“But you know what, the vast majority do the right thing, the right way, for the right reason…. To answer the call to protect and serve their fellow citizens.”
Mentioning his colleagues and friends who have fallen in the line of duty, Amos ends with a promise.
“And so whether you stand or sit during the national anthem means very little to me. We will continue to protect and continue to serve and we will be standing at attention, Colin, not just for the playing of our national anthem, but far more importantly for the playing of Taps.”
Here is the open letter in it's entirety:
An Open Letter to Colin Kaepernick,
Dear Colin guess you have been pretty busy these last few days. For the record I don’t think any more or less of you for not standing for the national anthem. Honestly, I never thought that much about you, or any professional athlete for that matter, to begin with. I’ve read your statement a few times and want you to know I am one of the reasons you are protesting. You see I am a retired police officer that had the misfortune of having to shoot and kill a 19-year-old African-American male. And just like you said, I was the recipient of about $3,000 a month while on leave, which was a good thing because I had to support a wife and three children under 7 years old for about 2 months with that money. Things were pretty tight because I couldn’t work part-time. Every police officer I’ve ever known has worked part-time to help make ends meet.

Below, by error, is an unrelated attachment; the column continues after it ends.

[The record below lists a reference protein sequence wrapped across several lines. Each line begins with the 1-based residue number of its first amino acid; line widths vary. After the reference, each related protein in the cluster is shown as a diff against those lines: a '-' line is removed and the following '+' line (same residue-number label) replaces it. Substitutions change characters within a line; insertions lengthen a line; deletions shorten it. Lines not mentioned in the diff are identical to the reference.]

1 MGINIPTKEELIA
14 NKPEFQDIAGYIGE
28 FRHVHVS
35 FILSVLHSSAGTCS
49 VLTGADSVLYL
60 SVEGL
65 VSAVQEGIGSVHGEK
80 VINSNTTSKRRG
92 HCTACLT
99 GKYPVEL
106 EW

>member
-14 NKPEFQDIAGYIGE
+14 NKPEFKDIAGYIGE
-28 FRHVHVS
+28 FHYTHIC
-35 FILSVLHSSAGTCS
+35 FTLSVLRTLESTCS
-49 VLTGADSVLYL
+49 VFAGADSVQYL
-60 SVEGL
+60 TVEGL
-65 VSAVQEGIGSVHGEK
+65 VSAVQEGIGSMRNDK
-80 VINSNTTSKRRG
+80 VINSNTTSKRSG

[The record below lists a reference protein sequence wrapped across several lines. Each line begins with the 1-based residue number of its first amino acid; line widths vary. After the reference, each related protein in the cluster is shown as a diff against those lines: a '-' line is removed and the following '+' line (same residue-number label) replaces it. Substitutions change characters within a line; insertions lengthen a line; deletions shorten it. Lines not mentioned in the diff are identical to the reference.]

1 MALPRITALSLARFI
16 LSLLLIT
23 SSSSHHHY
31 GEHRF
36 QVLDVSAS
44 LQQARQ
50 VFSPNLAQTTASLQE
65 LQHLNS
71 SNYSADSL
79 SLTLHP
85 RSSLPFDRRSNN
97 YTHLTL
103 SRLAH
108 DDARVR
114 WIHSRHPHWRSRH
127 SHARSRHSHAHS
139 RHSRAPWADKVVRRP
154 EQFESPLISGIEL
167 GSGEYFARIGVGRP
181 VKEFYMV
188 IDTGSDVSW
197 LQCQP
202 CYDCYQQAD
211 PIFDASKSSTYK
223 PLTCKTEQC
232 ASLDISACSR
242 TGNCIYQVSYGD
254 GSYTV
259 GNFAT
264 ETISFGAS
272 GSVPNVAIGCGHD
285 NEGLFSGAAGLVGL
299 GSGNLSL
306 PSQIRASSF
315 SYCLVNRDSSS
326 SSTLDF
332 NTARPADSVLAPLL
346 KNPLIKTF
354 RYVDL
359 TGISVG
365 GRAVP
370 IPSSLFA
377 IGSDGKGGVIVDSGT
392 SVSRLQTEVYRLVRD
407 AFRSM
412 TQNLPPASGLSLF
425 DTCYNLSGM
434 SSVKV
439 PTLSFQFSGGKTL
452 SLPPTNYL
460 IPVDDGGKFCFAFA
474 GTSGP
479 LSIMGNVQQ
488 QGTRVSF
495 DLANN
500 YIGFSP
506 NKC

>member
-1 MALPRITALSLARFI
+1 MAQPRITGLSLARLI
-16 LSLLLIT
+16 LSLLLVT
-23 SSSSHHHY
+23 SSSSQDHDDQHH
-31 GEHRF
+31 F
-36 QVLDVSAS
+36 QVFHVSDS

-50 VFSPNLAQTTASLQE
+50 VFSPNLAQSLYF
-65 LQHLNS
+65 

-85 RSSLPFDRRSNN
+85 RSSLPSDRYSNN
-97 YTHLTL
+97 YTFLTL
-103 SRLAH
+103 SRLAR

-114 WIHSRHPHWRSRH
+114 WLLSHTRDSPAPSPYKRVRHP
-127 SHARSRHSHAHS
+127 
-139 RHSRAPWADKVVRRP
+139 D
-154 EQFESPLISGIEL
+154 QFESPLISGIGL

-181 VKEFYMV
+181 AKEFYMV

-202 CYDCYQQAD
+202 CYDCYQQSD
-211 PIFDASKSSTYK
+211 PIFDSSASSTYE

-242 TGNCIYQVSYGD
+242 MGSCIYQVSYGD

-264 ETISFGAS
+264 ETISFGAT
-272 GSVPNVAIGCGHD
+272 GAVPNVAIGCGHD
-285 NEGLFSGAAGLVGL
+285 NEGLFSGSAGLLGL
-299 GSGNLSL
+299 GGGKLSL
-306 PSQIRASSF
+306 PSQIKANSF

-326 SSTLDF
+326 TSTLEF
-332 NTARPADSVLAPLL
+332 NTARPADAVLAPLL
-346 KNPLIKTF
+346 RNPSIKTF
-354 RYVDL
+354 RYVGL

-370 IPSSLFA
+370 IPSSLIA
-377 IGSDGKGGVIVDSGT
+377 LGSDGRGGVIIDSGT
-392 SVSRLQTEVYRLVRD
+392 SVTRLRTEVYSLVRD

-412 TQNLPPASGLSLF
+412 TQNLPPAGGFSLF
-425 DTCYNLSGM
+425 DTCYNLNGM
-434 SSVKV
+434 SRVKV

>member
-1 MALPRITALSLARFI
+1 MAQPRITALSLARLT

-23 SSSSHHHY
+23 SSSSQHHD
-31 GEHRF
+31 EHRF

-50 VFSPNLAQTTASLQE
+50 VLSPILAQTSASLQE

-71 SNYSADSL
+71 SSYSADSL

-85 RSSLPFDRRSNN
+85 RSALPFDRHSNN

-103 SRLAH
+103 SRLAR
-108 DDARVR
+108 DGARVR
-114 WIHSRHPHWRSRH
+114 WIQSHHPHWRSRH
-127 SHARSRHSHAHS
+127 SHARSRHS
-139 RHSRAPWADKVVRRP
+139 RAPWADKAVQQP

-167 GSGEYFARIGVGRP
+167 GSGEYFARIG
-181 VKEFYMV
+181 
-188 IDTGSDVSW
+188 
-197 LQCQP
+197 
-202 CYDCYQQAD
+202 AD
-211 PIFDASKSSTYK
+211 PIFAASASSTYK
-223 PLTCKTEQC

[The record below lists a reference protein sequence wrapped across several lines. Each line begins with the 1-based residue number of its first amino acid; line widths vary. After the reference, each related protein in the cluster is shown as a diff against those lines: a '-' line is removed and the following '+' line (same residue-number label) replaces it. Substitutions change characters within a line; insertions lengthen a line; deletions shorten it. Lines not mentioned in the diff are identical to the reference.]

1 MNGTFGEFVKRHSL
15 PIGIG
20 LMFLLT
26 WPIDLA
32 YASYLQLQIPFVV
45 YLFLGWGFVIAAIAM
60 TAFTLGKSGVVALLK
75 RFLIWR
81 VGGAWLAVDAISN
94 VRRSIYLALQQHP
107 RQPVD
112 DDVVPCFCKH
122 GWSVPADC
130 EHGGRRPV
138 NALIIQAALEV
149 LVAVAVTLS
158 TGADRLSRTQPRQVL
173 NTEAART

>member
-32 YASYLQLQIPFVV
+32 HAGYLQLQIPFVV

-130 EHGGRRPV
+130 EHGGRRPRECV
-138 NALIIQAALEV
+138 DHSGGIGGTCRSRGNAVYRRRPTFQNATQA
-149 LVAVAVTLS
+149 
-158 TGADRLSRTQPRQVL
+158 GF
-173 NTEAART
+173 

You know, Colin, the more I think about it, the more we seem to have in common. I really pushed myself in rehab to get back on the street, kind of like you do to get back on the field. You probably have had a broken bone or two and some muscle strains and deep bruising that needed a lot of work. I just had to bounce back from a gunshot wound to the chest and thigh. Good thing we both get paid when we are too banged up to “play,” huh? We both also know what it’s like to get blindsided. You by a 280-pound defensive end, ouch! Me, by a couple of rounds fired from a gun about 2 feet away into my chest and thigh. We also both make our living wearing uniforms, right? You have probably ruined a jersey or two on the field of play. I still have my blood-stained shirt that my partner and paramedics literally ripped off my back that cold night in January. Fortunately, like you I was given a new one. Speaking of paramedics aren’t you glad the second we get hurt trainers and doctors are standing by waiting to rush onto the field to scoop us up. I’m thankful they get to you in seconds. It only took them about 10 minutes to get to me. By the grace of God, the artery in my thigh didn’t rupture or else 10 minutes would have been about 9 minutes too late. We also have both experienced the hate and disgust others have just because of those uniforms we wear. I sure am glad for your sake that the folks who wear my uniform are on hand to escort you and those folks that wear your uniform into stadiums in places like Seattle!